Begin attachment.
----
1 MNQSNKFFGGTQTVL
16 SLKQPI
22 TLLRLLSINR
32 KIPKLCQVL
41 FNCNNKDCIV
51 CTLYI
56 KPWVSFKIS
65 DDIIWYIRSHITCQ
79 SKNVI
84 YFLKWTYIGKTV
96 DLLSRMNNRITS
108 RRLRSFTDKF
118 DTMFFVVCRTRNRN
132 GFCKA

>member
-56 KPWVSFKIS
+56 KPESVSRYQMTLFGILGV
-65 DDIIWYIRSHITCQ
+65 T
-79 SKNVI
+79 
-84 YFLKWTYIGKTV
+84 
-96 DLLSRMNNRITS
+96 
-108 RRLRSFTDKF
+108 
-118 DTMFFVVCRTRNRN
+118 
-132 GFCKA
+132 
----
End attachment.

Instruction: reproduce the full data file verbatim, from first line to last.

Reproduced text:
1 MNQSNKFFGGTQTVL
16 SLKQPI
22 TLLRLLSINR
32 KIPKLCQVL
41 FNCNNKDCIV
51 CTLYI
56 KPWVSFKIS
65 DDIIWYIRSHITCQ
79 SKNVI
84 YFLKWTYIGKTV
96 DLLSRMNNRITS
108 RRLRSFTDKF
118 DTMFFVVCRTRNRN
132 GFCKA

>member
-56 KPWVSFKIS
+56 KPESVSRYQMTLFGILGV
-65 DDIIWYIRSHITCQ
+65 T
-79 SKNVI
+79 
-84 YFLKWTYIGKTV
+84 
-96 DLLSRMNNRITS
+96 
-108 RRLRSFTDKF
+108 
-118 DTMFFVVCRTRNRN
+118 
-132 GFCKA
+132 